USA v. Smith

Filing 920090108

Opinion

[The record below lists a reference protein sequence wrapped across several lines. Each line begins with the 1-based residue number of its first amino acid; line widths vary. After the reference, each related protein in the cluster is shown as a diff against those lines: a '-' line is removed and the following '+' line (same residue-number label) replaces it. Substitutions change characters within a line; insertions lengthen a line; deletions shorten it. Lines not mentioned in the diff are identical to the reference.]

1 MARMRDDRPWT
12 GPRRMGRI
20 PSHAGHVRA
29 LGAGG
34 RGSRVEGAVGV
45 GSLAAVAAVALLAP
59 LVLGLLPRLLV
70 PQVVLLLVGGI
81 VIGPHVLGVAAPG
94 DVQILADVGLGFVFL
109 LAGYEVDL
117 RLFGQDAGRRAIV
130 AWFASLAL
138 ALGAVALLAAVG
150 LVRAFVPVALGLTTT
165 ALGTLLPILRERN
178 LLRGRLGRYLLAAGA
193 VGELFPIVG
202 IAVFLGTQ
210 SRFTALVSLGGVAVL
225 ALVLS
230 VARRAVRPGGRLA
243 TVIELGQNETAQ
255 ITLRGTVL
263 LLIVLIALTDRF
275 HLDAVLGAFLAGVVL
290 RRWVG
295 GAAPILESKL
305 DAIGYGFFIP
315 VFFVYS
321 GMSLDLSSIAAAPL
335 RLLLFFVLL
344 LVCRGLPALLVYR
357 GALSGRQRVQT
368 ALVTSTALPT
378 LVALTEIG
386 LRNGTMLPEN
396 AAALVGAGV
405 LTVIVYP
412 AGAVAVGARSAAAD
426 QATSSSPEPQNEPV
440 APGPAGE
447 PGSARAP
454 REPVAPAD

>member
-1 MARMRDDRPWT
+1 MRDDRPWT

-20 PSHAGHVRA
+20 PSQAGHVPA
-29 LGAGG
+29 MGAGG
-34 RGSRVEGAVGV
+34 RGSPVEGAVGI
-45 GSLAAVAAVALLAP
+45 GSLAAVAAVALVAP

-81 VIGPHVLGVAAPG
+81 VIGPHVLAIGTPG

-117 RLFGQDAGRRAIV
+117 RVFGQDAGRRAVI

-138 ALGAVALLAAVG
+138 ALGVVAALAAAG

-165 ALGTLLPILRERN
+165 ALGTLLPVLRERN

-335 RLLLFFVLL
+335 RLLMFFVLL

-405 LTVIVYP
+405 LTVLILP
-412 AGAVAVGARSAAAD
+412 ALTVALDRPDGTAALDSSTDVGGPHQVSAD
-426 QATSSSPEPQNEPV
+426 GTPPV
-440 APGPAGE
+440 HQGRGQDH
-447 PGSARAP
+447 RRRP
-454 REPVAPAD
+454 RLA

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IN THE UNITED STATES COURT OF APPEALS United States Court of Appeals FOR THE FIFTH CIRCUIT Fifth Circuit FILED No. 07-20886 Summary Calendar January 8, 2009 Charles R. Fulbruge III Clerk UNITED STATES OF AMERICA Plaintiff-Appellee v. LISA CAMARILLO SMITH Defendant-Appellant Appeal from the United States District Court for the Southern District of Texas USDC No. 4:05-CR-472-ALL Before DAVIS, GARZA and PRADO, Circuit Judges. PER CURIAM:* Lisa Camarillo Smith appeals the sentence imposed by the district court following her guilty- plea conviction for twelve counts of aiding and abetting mail fraud and ten counts of aiding and abetting wire fraud. She was sentenced to the statutory maximum of 60 months of imprisonment on counts 1-7 and 13-19 and to 70 months of imprisonment on counts 8-12 and 20-26, with the sentences to run concurrently. Smith argues that the sentence imposed was greater than necessary to achieve the sentencing purposes in 18 U.S.C. 3553(a) and that the Pursuant to 5TH CIR. R. 47.5, the court has determined that this opinion should not be published and is not precedent except under the limited circumstances set forth in 5TH CIR. R. 47.5.4. * No. 07-20886 district court did not provide adequate support for the sentence imposed. She contends that she played a limited role in the offense, that the profits were shared among several co-conspirators, that she is the mother of young children, that she had to liquidate assets to pay the victims, and that she had to undergo surgery for a medical condition. Following United States v. Booker, 543 U.S. 220 (2005), we review sentences for reasonableness in light of the sentencing factors in 3553(a). See United States v. Mares, 402 F.3d 511, 519-20 (5th Cir. 2005). A sentence imposed within the properly-calculated guidelines range is entitled to a presumption of reasonableness. Rita v. United States, 127 S. Ct. 2456, 2462 (2007); United States v. Alonzo, 435 F.3d 551, 554 (5th Cir. 2006). Assuming, arguendo, that Smith preserved her arguments, we review for an abuse of discretion. See Gall v. United States, 128 S. Ct. 586, 597 (2007). Smith's assertion that she played a limited role in the offense is not supported by the record. She pleaded guilty to posing as a doctoral student at a university that was involved in genetic research on cattle and to recruiting approximately 162 investors, whom she told would profit from the venture because the cattle purchased for use in the research would be sold back to the ranches at a profit. However, no such program existed, no cattle were purchased, and Smith admitted to using the investors' money to purchase things such as vehicles, jewelry, and firearms. Smith also speculates that profits were shared with other co-conspirators. The only co-conspirator identified by Smith is a man whom she says left the venture in 2001 and whom she has been unable to contact since that time. The district court specifically considered Smith's role as a parent, as well as her health issues, but determined that these circumstances did not support a sentence outside the guidelines range. The district court also considered the issue of restitution and, as part of the judgment, ordered Smith to pay $2,615,000 in restitution. The sentence imposed by the district court was at the 2 No. 07-20886 bottom of the advisory guidelines range. See U.S.S.G. 5G1.1(a). Smith has not overcome the presumption of reasonableness or shown that the district court abused its discretion in imposing this sentence. See United States v. CamposMaldonado, 531 F.3d 337, 339 (5th Cir. 2008); Alonzo, 435 F.3d at 554. AFFIRMED. 3

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